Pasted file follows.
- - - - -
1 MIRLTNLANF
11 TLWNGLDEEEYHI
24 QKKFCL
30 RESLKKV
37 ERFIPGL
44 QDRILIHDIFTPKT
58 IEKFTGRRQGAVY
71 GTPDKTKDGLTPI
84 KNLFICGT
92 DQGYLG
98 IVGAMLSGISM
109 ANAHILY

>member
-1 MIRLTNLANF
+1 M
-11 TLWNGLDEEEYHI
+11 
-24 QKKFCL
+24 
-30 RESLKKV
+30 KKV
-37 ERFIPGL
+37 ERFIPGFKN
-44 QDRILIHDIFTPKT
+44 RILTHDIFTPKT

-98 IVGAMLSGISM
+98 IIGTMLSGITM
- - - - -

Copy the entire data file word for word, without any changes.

1 MIRLTNLANF
11 TLWNGLDEEEYHI
24 QKKFCL
30 RESLKKV
37 ERFIPGL
44 QDRILIHDIFTPKT
58 IEKFTGRRQGAVY
71 GTPDKTKDGLTPI
84 KNLFICGT
92 DQGYLG
98 IVGAMLSGISM
109 ANAHILY

>member
-1 MIRLTNLANF
+1 M
-11 TLWNGLDEEEYHI
+11 
-24 QKKFCL
+24 
-30 RESLKKV
+30 KKV
-37 ERFIPGL
+37 ERFIPGFKN
-44 QDRILIHDIFTPKT
+44 RILTHDIFTPKT

-98 IVGAMLSGISM
+98 IIGTMLSGITM